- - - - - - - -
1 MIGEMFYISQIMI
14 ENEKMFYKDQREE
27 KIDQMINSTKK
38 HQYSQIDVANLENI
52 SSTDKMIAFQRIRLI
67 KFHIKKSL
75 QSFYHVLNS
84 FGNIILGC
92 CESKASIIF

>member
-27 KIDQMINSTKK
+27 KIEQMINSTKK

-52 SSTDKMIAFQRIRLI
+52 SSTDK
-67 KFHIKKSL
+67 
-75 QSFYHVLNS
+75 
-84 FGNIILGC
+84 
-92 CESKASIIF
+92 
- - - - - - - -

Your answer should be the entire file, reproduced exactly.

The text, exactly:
1 MIGEMFYISQIMI
14 ENEKMFYKDQREE
27 KIDQMINSTKK
38 HQYSQIDVANLENI
52 SSTDKMIAFQRIRLI
67 KFHIKKSL
75 QSFYHVLNS
84 FGNIILGC
92 CESKASIIF

>member
-27 KIDQMINSTKK
+27 KIEQMINSTKK

-52 SSTDKMIAFQRIRLI
+52 SSTDK
-67 KFHIKKSL
+67 
-75 QSFYHVLNS
+75 
-84 FGNIILGC
+84 
-92 CESKASIIF
+92 